Doctors at a London hospital are being sued "because they failed to tell [a woman] about her father’s fatal hereditary disease before she had her own child," according to the Guardian. "The woman discovered – after giving birth – that her father carried the gene for Huntington’s disease, a degenerative, incurable brain condition. Later she found out she had inherited the gene and that her own daughter, now eight, has a 50% chance of having it. The woman. . . says she would have had an abortion had she known about her father’s condition, and is suing the doctors who failed to tell her about the risks she and her child faced. It is the first case in English law to deal with a relative’s claim over issues of genetic responsibility." Much of the groundwork for US legal and policy approaches to these complicated issues can be found in a symposium, "Should We Offer Genomic Research Results to a Participant's Family, Including After the Participant's Death?" edited by Consortium Chair Susan M. Wolf, Barbara A. Koenig (UCSF) and Gloria M. Petersen (Mayo Clinic). The symposium grew out of an NIH-funded grant, "Disclosing Genomic Incidental Findings in a Cancer Biobank: An ELSI Experiment," for which Wolf, Koenig and Petersen served as Principal Investigators.
Prof. Lynn Blewett (School of Public Health) will be teaching a Directed Study course, PubH 8893/Section 003, on health policy during the spring semester. It's intended for students who'd like to discuss current topics, including activities at state and national legislatures. Students will work with Prof. Blewett to determine proposed work for credit. Projects include: selecting, tracking and documenting a specific piece of legislation as it works through the legislative process; working on a chapter for book on State Health Policy; research and analysis of current health policy issue; attending legislative hearings, interviewing legislators and stakeholders; and writing up pros and cons of health policy issues. Interested students should email email@example.com for permission number.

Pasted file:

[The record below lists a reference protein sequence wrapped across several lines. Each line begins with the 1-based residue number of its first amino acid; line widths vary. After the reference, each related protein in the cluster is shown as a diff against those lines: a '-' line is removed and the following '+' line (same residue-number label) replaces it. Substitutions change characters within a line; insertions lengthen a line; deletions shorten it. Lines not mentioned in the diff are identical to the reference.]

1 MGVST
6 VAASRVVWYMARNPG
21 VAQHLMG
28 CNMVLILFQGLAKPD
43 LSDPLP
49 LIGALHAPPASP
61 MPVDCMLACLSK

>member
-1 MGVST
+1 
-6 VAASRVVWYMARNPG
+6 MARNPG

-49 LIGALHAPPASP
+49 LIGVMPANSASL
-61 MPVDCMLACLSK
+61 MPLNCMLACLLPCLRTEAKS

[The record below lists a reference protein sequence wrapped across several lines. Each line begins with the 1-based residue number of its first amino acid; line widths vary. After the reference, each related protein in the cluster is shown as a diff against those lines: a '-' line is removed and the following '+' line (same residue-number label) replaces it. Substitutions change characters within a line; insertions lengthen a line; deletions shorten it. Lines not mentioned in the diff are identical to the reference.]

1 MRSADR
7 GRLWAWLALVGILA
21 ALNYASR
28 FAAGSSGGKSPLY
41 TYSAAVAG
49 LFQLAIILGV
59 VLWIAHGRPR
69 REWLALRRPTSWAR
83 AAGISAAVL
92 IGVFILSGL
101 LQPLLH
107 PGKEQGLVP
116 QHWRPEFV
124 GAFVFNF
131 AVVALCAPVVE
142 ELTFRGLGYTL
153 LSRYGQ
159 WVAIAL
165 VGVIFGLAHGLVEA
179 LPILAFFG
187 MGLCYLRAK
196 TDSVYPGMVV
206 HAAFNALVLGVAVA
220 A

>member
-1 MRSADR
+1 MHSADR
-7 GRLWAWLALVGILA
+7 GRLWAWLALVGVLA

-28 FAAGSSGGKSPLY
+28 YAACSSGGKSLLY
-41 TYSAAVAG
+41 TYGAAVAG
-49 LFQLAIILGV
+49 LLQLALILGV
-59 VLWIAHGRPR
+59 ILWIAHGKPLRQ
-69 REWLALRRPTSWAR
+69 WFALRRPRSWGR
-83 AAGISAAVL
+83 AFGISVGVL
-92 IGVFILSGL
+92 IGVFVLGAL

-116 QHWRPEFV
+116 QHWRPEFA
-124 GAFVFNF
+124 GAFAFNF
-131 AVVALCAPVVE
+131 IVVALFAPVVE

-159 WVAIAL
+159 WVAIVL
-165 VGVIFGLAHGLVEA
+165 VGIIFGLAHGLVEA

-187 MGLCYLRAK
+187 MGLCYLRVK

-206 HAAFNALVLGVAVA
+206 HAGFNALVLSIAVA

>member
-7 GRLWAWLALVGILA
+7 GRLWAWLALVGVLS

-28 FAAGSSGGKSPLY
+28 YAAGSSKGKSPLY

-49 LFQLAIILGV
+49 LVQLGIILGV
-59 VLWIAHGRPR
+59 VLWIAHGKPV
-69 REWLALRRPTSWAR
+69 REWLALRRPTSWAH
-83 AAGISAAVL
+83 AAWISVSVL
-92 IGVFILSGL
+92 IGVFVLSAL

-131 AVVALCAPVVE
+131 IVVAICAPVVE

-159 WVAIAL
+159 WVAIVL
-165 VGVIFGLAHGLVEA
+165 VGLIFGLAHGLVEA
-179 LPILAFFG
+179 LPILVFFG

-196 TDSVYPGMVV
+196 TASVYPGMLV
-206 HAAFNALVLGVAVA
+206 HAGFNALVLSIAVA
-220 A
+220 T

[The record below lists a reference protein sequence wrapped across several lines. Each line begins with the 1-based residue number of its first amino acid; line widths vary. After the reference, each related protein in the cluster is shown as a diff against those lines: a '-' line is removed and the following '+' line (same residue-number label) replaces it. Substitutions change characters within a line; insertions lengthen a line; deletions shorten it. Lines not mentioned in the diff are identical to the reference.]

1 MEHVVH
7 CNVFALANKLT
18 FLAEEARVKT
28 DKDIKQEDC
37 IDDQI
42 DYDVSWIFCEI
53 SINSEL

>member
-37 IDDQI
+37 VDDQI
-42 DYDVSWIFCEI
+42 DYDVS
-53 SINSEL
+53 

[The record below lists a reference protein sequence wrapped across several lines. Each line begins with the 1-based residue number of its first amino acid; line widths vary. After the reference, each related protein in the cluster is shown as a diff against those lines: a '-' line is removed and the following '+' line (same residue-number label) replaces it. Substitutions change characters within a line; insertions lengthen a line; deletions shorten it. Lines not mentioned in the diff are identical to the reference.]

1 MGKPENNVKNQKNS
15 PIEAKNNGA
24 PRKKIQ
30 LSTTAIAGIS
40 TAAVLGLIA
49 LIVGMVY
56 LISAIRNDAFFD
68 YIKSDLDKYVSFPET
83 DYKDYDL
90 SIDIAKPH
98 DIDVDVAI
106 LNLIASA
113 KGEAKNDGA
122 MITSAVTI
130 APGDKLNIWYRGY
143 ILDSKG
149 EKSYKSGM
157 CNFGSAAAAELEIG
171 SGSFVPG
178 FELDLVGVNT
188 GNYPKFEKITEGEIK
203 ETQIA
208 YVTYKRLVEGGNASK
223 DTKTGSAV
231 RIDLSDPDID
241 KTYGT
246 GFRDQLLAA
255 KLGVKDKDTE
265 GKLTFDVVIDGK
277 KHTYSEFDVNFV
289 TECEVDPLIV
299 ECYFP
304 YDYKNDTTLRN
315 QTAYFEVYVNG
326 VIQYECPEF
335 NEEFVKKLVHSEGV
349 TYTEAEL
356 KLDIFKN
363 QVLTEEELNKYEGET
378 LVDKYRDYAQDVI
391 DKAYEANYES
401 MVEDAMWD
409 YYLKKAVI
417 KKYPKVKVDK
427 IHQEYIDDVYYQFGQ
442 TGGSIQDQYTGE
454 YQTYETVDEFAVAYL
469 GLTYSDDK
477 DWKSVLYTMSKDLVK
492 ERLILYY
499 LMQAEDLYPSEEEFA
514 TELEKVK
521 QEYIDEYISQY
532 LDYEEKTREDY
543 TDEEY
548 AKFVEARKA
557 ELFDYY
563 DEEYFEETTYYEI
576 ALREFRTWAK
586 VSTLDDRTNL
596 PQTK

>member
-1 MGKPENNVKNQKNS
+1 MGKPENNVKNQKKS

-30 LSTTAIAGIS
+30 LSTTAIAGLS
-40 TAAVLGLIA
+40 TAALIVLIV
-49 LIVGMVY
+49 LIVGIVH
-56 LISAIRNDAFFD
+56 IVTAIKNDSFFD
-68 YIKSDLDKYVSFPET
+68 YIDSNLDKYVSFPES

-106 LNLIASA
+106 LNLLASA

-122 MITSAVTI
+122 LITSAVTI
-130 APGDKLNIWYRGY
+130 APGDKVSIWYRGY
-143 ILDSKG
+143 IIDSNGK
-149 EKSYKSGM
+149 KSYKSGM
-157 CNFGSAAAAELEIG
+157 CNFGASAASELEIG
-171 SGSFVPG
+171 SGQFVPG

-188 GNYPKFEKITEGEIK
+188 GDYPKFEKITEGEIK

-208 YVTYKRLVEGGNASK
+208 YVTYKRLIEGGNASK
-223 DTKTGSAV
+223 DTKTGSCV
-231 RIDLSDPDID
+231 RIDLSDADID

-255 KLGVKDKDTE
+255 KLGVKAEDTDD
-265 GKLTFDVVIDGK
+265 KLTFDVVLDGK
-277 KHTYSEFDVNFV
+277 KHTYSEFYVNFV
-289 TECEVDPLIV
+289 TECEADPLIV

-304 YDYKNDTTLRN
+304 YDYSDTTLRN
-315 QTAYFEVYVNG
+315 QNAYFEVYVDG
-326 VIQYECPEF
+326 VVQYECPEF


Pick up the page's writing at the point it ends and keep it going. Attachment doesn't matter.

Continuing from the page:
On Tuesday, Nov. 27, Oron Catts will delivery a lecture entitled "Biology on the Pedestal" at the Weisman Art Museum. Catts is the director of SymbioticA, a center dedicated to the biological arts at the University of Western Australia. He is an artist, researcher, designer and curator whose pioneering work, the Tissue Culture and Art Project, is considered a leading biological art project. Catts’ ideas and projects reach beyond the confines of art; his work is often cited as inspiration to diverse areas such as new materials, textiles, design, architecture, ethics, fiction, and food. He is recognized worldwide for creating a unique model of cross-disciplinary integration where artistic thought and hard science seamlessly blend into a single creative research process. This event is co-presented by the Weisman Art Museum, the BioTechnology Institute, a Consortium member, and the University of Minnesota Medical School; learn more and register here.
According to a report from National Public Radio, "In Sweden, a country rich with technological advancement, thousands have had microchips inserted into their hands. The chips are designed to speed up users' daily routines and make their lives more convenient — accessing their homes, offices and gyms is as easy as swiping their hands against digital readers." On April 3, 2019, a free, public lecture and webcast will feature Prof. Lisa Ikemoto (UC Davis School of Law) discussing "Biohacking and Cyborg Rights." Her talk is part of this year's Consortium lecture series, "Consumer-driven and DIY Science," which will also feature Sharon Terry (Genetic Alliance) and Michael Imperiale (University of Michigan).